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Double tragedy as two O hEithir siblings pass away in same week

It is surely the most extraordinary and tragic coincidence for two relatively young adult siblings to pass away within the same week in separate deaths.

But this was what was witnessed this weekend, as a large crowd attended the joint funeral mass held in Dublin yesterday for sister and brother Mairin Ni Eithir, 50, and Aindriu O hEithir, 46, who both died of cancer.

They were children of the late broadcaster, poet and author Breandan O hEithir and there was an added poignancy as mourners recalled his own untimely death in 1990 at the age of 60.

Aindriu was a data communications engineer and a married father of three sons, and Mairin was a well-known figure in the arts world and had been living in Rennes, France. Both had inherited and carried on the rich cultural tradition of their family and household, where according to mourners, multiple languages could be heard simultaneously in their busy family home in Taney Road, Dundrum.

Their mother, Catherine, was originally from Colombia and among the mourners in the Church of the Sacred Heart in Donnybrook were many from the worlds of media, academia and the Irish language community, including many other Gaelgeoir families. The mass and ceremony was bilingual.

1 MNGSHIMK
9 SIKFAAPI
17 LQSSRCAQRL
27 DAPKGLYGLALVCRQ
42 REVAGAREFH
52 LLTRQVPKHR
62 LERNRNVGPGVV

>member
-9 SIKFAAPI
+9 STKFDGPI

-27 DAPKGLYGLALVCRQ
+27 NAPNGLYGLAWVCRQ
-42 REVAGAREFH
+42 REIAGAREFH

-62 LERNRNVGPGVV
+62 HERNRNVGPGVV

Mairin, who worked as a commissioning editor in the film industry and also organised a number of successful arts festivals in France, was first diagnosed with cancer five years ago. She died unexpectedly but peacefully in her sleep in hospital as she was due to undergo further chemotherapy treatment. Her body was cremated in France and brought home to Ireland by relatives for yesterday's final obsequies.

Last Wednesday her brother Aindriu died at our Lady's Hospice in Harold's Cross after being diagnosed with pancreatic cancer last August.

He is survived by his wife Catherine and sons, Padraic, Colm and Iain, and some children from their schools formed a colour party outside the church.

Despite the profound sadness, their full lives were celebrated and fond memories exchanged, not least of their early family life and their late father Breandan, a lively and spirited writer, who was the author of acclaimed works such as Over the Bar, about the GAA, and The Begrudger's Guide to Irish Politics. His novel Lig Sinn i gCathu, published in 1976, was the only Irish-language book ever to top Ireland's hardback best-seller list.

Translated into English as Lead Us Into Temptation the book was set in a university town in 1948, the year Ireland declared itself a republic and withdrew from the Commonwealth. Mr O hEithir was born on Inishmore in the Aran Islands and his maternal uncle was the Irish writer Liam O'Flaherty.

There was an added poignancy in that the Donnybrook church was also the setting for the marriage of Catherine to Breandan in 1961.

She now survives him and their two deceased children, but also has the continued support and love of her remaining children, Ruairi, Brian and Maria.

Sunday Independent